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The Last Temptation of Christ

The Last Temptation of Christ by Martin Scorsese shows the life of Jesus Christ and his struggle such as fear, reluctance, depression, doubt, and fear. However, the movie departs from the accepted Biblical depiction of the life of Jesus Christ. In other words, the movie is remotely derived from the Gospel of John, Luke, Mark, and Mathew. The movie starts with the renunciation that it is not based on the above gospels. Instead the movie is derived from the book, The Last Temptation of Christ by Nikos Kazantzakis. The book focuses on the dual nature of Christ or his humanity (Greydanus).

It is not a must that the dramatic representation of the humanity of Christ to be compatible with the different articles about Christ (Greydanus). But, it could be valuable as well as worthwhile if any work of art focuses on the truth about Christ. In The Last Temptation of Christ, the movie gives the audiences the ‘human’ Jesus, but then again he is imperfect. The movie has scenes that depict blasphemy. For instance, there is a part where Jesus expounds that he creates the crosses for crucifying …

The Issue of Happiness in Gooseberries

The Issue of Happiness in Gooseberries

One who seeks their own happiness through life will fail to do much good for others. A preoccupation with achieving this “ideal” state of happiness will certainly lead to an inconsiderate view of the world. Anton Chekhov’s story Gooseberries portrays a man who has come to this realization. He has seen the consequences of pure unadulterated happiness, and describes his subsequent emotions as “melancholy”. Why should an educated man, a veterinary surgeon none the less, have such issues with human happiness? This paper seeks to understand the question and relate it to the motives of the author, Anton Chekhov.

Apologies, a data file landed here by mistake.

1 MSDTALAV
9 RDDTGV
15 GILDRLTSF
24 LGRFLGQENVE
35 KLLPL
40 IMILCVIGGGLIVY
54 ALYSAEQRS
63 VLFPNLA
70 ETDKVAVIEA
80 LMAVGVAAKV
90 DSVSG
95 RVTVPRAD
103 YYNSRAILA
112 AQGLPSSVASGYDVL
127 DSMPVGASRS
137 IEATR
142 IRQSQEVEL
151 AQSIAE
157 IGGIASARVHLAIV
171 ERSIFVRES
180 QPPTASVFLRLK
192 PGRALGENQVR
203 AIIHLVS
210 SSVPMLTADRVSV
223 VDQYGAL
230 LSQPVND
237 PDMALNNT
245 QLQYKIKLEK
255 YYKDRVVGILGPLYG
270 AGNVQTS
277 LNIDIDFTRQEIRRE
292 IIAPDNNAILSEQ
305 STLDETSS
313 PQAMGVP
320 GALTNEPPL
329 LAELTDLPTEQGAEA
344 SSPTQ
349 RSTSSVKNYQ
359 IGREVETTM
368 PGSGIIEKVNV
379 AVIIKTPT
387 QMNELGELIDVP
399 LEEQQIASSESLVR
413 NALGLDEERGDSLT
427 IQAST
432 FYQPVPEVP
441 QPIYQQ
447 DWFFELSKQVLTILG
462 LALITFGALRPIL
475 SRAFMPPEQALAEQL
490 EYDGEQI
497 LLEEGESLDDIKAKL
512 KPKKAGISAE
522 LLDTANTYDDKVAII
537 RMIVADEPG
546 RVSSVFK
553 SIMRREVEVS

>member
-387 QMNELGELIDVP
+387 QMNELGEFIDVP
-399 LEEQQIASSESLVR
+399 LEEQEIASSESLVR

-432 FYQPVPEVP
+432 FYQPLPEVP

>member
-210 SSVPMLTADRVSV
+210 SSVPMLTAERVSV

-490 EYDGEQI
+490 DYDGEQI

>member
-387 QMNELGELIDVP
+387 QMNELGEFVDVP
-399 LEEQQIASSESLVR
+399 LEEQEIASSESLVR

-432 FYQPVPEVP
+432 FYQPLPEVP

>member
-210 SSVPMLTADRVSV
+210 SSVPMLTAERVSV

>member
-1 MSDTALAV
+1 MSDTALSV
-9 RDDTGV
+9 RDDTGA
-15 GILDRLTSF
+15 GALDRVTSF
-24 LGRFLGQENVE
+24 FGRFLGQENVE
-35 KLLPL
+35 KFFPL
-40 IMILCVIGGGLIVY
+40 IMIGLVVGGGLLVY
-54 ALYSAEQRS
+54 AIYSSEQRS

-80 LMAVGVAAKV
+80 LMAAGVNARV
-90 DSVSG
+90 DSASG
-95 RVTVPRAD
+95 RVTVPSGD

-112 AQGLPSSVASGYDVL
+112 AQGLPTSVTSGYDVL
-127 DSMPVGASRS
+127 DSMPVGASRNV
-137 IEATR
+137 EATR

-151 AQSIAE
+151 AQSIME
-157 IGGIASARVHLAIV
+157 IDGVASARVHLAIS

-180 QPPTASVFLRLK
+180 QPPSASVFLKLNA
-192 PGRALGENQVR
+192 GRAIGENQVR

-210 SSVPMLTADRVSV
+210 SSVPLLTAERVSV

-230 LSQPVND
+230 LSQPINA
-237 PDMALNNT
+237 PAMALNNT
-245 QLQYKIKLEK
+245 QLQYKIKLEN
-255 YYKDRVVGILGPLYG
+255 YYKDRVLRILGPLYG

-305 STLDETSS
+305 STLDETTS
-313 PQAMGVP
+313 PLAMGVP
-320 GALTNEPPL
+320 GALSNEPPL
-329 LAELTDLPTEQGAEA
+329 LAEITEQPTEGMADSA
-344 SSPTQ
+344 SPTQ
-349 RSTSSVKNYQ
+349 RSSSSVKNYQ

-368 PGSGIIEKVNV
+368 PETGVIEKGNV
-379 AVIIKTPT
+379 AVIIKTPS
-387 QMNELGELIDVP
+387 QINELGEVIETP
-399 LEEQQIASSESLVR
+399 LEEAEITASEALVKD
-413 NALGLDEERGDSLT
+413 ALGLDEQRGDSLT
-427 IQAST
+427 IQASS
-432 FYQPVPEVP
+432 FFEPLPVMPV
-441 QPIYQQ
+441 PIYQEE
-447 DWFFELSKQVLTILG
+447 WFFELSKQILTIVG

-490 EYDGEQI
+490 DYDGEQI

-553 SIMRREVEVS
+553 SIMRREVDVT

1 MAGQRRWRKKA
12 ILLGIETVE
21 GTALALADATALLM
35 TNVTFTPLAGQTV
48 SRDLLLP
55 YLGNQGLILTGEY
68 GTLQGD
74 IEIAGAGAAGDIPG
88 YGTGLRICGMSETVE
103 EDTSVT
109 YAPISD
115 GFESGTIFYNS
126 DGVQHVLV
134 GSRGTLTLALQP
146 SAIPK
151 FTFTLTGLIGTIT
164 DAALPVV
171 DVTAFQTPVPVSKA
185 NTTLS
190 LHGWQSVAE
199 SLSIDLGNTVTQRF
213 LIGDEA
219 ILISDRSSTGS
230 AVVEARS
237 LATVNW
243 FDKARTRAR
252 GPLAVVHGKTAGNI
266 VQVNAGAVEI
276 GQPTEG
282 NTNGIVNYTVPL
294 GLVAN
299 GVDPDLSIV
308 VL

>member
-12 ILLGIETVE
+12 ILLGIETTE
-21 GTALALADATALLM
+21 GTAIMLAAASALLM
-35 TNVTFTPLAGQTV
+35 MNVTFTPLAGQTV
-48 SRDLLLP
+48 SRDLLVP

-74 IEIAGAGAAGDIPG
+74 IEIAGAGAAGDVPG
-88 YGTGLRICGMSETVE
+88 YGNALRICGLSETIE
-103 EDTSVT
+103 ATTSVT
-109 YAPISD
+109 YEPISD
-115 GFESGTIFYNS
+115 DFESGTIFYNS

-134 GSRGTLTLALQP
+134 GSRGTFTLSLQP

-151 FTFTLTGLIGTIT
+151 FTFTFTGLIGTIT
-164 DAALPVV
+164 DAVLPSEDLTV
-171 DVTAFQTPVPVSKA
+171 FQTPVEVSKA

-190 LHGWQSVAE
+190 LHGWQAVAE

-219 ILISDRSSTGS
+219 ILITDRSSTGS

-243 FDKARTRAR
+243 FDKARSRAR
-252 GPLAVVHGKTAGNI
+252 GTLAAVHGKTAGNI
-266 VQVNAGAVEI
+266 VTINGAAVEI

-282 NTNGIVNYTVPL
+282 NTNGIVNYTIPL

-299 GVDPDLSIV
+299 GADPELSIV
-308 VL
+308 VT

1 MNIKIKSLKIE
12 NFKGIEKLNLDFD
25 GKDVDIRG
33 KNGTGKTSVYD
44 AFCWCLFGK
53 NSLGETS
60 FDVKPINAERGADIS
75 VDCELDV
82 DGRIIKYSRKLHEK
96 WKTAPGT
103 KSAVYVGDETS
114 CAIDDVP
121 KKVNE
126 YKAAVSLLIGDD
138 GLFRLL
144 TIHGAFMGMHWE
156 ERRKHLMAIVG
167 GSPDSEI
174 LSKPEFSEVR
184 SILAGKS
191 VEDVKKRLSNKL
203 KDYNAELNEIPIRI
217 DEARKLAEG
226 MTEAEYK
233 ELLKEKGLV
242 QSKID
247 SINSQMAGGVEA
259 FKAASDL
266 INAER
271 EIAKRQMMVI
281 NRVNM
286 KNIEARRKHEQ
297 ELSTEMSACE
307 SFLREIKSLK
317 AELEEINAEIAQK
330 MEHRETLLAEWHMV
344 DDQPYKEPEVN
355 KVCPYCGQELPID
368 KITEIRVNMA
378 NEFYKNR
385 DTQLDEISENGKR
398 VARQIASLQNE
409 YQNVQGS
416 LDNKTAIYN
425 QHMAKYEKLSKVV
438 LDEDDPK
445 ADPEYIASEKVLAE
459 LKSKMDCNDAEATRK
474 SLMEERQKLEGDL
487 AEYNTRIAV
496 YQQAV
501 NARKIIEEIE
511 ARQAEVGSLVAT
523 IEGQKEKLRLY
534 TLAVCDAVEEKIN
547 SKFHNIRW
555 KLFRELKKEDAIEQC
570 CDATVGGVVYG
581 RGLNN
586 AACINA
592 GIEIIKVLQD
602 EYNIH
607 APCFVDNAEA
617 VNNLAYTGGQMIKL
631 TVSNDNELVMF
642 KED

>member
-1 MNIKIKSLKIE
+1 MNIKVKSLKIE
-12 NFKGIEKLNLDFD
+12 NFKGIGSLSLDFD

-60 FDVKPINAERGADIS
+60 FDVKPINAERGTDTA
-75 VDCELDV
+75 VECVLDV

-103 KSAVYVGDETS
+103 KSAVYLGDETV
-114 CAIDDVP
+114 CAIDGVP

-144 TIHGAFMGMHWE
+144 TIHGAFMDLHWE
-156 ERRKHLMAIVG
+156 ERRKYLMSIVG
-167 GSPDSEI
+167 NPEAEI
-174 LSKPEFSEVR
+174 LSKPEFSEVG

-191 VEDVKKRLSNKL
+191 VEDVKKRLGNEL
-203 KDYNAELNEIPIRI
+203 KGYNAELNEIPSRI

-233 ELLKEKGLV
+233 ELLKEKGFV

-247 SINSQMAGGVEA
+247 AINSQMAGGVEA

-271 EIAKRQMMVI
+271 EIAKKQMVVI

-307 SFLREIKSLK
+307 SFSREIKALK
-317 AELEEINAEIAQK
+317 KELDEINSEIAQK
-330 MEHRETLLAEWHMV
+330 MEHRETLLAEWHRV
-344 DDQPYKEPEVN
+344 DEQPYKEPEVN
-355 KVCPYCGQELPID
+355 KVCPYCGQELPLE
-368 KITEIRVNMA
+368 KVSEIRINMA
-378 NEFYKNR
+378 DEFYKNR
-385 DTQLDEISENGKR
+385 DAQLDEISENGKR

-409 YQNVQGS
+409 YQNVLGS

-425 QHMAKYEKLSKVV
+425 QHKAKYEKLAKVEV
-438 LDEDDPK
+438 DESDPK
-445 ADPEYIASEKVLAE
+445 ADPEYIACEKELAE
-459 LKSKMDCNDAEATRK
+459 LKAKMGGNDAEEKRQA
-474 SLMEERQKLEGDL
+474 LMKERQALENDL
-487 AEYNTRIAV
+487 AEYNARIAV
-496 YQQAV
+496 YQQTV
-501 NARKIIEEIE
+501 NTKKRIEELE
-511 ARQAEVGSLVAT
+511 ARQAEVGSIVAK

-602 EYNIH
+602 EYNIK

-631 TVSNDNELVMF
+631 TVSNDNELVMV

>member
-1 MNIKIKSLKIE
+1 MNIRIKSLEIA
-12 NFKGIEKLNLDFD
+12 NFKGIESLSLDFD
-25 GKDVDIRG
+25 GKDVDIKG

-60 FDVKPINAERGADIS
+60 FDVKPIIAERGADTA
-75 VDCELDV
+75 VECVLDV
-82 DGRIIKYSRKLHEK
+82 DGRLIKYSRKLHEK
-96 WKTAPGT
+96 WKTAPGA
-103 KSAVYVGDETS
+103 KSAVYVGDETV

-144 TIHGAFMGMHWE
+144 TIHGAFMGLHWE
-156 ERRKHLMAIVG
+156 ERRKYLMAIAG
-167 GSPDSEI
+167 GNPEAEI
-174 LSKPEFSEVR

It is important, first of all, to ascertain the meaning of the word happiness in the context which it is used in the story. This would be a good time to give the Webster’s Dictionary definition of the word happiness. But is that really necessary? Who is Webster anyway to attempt to define a human emotion!? Instead, it would be more accurate definition if you simply think of your own happiness. What makes you happy? What do you do in order to attain happiness? Only after you answer these questions will you be able to understand the word in the way that Chekhov intended. Wouldn’t it be difficult to suppress happiness? If you don’t think so, just ask Bertha from Bliss. In the first paragraph of Gooseberries, the last line reads, “On this still day, when the whole of nature seemed kindly and pensive, Ivan Ivanich and Burkin felt a surge of love for this plain, and thought how vast and beautiful their country was”. If beauty and love don’t afford happiness, what does? It becomes apparent after reading and re-reading the story, what Chekhov means by the word happiness. T…

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…easants at his home without fee. Chekhov also worked in clinics during times of famine and epidemic. Thus, Chekhov was exposed to all of “…the terrible things in life that are played out behind the scenes”. Although Chekhov performed many good deeds throughout his life, it is likely that he felt as if he had not done enough. One reason why he might have felt this way was his long and painful battle with tuberculosis. As he writes near the end of the story: “I am old and unfit for the struggle, I am even incapable of feeling hatred. I can only suffer inwardly, and give way to irritation and annoyances, at night my head burns from the rush of thoughts, and I am unable to sleep…Oh, if only I were young!” Anton Chekhov was by no means old when he died from tuberculosis. But how it must make a man feel old knowing that his days are numbered.

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